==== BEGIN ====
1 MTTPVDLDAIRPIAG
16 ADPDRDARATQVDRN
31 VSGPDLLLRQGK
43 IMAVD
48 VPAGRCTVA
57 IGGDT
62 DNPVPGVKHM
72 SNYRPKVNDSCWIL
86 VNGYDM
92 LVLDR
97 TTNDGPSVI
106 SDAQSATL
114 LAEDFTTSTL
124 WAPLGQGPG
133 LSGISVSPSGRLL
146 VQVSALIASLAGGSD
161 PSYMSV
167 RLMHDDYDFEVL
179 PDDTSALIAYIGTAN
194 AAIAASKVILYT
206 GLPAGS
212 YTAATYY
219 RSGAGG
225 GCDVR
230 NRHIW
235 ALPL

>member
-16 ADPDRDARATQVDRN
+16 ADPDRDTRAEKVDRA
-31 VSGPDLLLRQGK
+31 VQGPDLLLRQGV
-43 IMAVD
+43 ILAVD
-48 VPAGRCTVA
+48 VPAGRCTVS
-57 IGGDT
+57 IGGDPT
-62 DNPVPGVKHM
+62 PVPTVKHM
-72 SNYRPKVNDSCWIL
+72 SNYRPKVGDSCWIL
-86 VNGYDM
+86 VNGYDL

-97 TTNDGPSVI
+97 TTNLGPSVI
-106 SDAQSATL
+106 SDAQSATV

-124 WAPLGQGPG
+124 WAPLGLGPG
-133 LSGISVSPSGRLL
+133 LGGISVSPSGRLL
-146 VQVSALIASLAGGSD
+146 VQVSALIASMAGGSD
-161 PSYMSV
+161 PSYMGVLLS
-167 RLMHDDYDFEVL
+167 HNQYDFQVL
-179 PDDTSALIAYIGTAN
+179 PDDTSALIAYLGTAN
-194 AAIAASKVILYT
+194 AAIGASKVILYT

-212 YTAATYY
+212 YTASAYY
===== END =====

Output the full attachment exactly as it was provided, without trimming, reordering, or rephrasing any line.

1 MTTPVDLDAIRPIAG
16 ADPDRDARATQVDRN
31 VSGPDLLLRQGK
43 IMAVD
48 VPAGRCTVA
57 IGGDT
62 DNPVPGVKHM
72 SNYRPKVNDSCWIL
86 VNGYDM
92 LVLDR
97 TTNDGPSVI
106 SDAQSATL
114 LAEDFTTSTL
124 WAPLGQGPG
133 LSGISVSPSGRLL
146 VQVSALIASLAGGSD
161 PSYMSV
167 RLMHDDYDFEVL
179 PDDTSALIAYIGTAN
194 AAIAASKVILYT
206 GLPAGS
212 YTAATYY
219 RSGAGG
225 GCDVR
230 NRHIW
235 ALPL

>member
-16 ADPDRDARATQVDRN
+16 ADPDRDTRAEKVDRA
-31 VSGPDLLLRQGK
+31 VQGPDLLLRQGV
-43 IMAVD
+43 ILAVD
-48 VPAGRCTVA
+48 VPAGRCTVS
-57 IGGDT
+57 IGGDPT
-62 DNPVPGVKHM
+62 PVPTVKHM
-72 SNYRPKVNDSCWIL
+72 SNYRPKVGDSCWIL
-86 VNGYDM
+86 VNGYDL

-97 TTNDGPSVI
+97 TTNLGPSVI
-106 SDAQSATL
+106 SDAQSATV

-124 WAPLGQGPG
+124 WAPLGLGPG
-133 LSGISVSPSGRLL
+133 LGGISVSPSGRLL
-146 VQVSALIASLAGGSD
+146 VQVSALIASMAGGSD
-161 PSYMSV
+161 PSYMGVLLS
-167 RLMHDDYDFEVL
+167 HNQYDFQVL
-179 PDDTSALIAYIGTAN
+179 PDDTSALIAYLGTAN
-194 AAIAASKVILYT
+194 AAIGASKVILYT

-212 YTAATYY
+212 YTASAYY